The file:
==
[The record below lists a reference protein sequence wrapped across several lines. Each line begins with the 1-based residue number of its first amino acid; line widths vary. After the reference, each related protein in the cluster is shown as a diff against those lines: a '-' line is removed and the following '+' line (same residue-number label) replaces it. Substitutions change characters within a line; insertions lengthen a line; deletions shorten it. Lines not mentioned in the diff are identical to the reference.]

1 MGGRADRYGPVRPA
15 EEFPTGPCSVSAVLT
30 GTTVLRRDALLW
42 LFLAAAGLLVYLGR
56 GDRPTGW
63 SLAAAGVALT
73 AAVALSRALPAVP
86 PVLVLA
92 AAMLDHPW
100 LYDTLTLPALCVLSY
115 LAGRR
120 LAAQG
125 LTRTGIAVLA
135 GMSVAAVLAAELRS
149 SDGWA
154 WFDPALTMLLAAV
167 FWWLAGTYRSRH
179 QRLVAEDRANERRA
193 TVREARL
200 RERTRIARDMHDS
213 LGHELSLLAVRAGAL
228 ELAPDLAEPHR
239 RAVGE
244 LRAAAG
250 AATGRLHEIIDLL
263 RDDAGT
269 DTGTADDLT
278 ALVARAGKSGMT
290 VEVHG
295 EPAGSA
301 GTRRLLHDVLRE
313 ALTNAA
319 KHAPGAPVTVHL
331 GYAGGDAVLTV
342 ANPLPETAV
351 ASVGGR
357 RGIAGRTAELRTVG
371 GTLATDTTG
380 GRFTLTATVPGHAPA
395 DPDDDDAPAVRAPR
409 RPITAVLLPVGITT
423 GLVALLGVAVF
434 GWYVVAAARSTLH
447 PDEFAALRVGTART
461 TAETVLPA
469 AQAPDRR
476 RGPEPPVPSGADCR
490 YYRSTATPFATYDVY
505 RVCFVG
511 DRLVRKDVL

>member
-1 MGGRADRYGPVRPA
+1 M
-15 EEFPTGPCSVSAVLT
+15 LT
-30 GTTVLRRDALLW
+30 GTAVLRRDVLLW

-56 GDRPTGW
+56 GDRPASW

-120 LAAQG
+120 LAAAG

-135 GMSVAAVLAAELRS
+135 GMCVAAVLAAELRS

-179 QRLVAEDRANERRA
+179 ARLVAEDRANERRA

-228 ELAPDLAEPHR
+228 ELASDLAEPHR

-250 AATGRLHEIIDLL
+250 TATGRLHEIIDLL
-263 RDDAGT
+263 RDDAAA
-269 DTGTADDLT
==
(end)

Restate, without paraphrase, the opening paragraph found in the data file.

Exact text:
[The record below lists a reference protein sequence wrapped across several lines. Each line begins with the 1-based residue number of its first amino acid; line widths vary. After the reference, each related protein in the cluster is shown as a diff against those lines: a '-' line is removed and the following '+' line (same residue-number label) replaces it. Substitutions change characters within a line; insertions lengthen a line; deletions shorten it. Lines not mentioned in the diff are identical to the reference.]